Lawmakers will also try to resolve dueling House and Senate bills related to legal liability resulting from dog bites.
A bill that would allow illegal immigrants to obtain Maryland driver’s licenses was among the more hotly debated measures sent to O’Malley in recent days.
The measure, which won final approval in the House on Friday, would expand a program — set to expire — that makes available a second-class driver’s license to applicants without a Social Security number or proof of lawful status.
Under the bill, immigrants would have to show some form of identification, such as a birth certificate or passport. And to establish long-term Maryland residency, senators added a requirement that applicants also provide two years of state income tax filings.
Supporters said the measure would make the roads safer by allowing the state to administer written and road tests to illegal immigrants and allowing insurance companies to provide them with liability coverage.
Republican opponents of the measure tied up a final vote for hours on the House floor on Friday, arguing that the bill would make it easier for terrorists to obtain IDs, in addition to rewarding the behavior of people who entered the country illegally.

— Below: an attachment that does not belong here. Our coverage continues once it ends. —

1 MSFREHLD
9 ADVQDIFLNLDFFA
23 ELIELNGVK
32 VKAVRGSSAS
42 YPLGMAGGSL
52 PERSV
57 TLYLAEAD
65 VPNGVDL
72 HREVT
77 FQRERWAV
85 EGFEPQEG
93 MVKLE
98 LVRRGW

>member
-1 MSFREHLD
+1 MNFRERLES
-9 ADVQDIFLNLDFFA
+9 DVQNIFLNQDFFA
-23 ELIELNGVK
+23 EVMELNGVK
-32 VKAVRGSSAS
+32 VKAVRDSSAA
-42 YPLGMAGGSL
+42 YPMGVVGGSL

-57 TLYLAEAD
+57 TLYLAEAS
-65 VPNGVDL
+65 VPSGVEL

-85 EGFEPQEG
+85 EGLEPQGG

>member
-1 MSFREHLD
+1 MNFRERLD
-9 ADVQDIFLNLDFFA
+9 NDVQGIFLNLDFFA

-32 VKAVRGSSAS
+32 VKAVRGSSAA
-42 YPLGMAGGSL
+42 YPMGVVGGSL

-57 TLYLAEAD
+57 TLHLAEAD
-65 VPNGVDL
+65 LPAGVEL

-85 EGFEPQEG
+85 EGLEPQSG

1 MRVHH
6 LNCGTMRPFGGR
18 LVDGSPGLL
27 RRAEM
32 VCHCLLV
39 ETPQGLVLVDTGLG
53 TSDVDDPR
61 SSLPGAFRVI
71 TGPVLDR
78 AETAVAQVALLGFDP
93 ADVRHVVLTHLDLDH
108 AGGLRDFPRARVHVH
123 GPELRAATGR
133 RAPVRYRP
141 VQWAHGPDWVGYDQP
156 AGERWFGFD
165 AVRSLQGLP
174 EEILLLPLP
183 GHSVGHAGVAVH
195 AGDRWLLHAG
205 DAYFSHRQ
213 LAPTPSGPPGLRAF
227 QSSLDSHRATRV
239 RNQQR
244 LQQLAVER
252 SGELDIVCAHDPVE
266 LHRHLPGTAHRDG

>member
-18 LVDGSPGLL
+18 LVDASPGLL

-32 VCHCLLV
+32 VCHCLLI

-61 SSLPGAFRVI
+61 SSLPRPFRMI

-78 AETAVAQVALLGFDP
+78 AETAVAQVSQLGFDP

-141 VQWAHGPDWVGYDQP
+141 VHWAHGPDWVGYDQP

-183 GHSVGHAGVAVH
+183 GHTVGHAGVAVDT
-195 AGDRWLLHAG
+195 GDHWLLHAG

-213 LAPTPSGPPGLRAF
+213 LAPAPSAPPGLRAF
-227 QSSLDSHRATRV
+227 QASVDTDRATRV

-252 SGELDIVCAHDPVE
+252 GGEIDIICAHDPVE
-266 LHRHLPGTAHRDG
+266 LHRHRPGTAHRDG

The driver’s licenses would afford undocumented immigrants almost all the privileges provided by licenses issued to citizens.
They would be the same color as regular licenses, but they would be marked as not valid for federal purposes, such as entering federal buildings and boarding commercial airline flights.
A cyberbullying bill that was sent to the governor last week was introduced after last year’s suicide of a 15-year-old Howard County girl. The girl’s family said she took her life after being harassed online.
Under the legislation, creating a fake profile, posing as a minor, posting real or doctored images of a minor and signing up a minor for a pornographic Web site would be misdemeanors punishable by up to a year in jail and a $500 fine.
Aaron C. Davis and Kate Havard contributed to this report.